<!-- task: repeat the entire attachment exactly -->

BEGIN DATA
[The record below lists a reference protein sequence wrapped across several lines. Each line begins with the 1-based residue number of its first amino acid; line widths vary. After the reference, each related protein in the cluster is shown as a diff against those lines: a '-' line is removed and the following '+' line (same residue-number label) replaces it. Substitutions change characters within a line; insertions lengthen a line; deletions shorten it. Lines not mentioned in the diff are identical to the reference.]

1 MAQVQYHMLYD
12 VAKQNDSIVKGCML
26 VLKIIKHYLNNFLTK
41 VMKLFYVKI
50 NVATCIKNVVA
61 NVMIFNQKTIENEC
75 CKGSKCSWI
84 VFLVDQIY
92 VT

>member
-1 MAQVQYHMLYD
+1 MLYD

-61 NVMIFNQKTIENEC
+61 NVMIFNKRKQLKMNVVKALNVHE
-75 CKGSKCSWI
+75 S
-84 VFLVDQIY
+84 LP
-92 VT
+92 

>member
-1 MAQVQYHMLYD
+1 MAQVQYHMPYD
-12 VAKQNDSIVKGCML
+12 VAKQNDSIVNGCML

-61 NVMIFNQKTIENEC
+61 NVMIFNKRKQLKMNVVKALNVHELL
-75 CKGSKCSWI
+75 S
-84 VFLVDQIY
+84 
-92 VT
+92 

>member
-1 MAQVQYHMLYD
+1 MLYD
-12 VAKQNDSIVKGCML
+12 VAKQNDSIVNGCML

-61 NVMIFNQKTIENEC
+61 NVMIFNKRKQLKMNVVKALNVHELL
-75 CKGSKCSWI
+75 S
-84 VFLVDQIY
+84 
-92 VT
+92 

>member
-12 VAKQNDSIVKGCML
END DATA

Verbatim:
[The record below lists a reference protein sequence wrapped across several lines. Each line begins with the 1-based residue number of its first amino acid; line widths vary. After the reference, each related protein in the cluster is shown as a diff against those lines: a '-' line is removed and the following '+' line (same residue-number label) replaces it. Substitutions change characters within a line; insertions lengthen a line; deletions shorten it. Lines not mentioned in the diff are identical to the reference.]

1 MAQVQYHMLYD
12 VAKQNDSIVKGCML
26 VLKIIKHYLNNFLTK
41 VMKLFYVKI
50 NVATCIKNVVA
61 NVMIFNQKTIENEC
75 CKGSKCSWI
84 VFLVDQIY
92 VT

>member
-1 MAQVQYHMLYD
+1 MLYD

-61 NVMIFNQKTIENEC
+61 NVMIFNKRKQLKMNVVKALNVHE
-75 CKGSKCSWI
+75 S
-84 VFLVDQIY
+84 LP
-92 VT
+92 

>member
-1 MAQVQYHMLYD
+1 MAQVQYHMPYD
-12 VAKQNDSIVKGCML
+12 VAKQNDSIVNGCML

-61 NVMIFNQKTIENEC
+61 NVMIFNKRKQLKMNVVKALNVHELL
-75 CKGSKCSWI
+75 S
-84 VFLVDQIY
+84 
-92 VT
+92 

>member
-1 MAQVQYHMLYD
+1 MLYD
-12 VAKQNDSIVKGCML
+12 VAKQNDSIVNGCML

-61 NVMIFNQKTIENEC
+61 NVMIFNKRKQLKMNVVKALNVHELL
-75 CKGSKCSWI
+75 S
-84 VFLVDQIY
+84 
-92 VT
+92 

>member
-12 VAKQNDSIVKGCML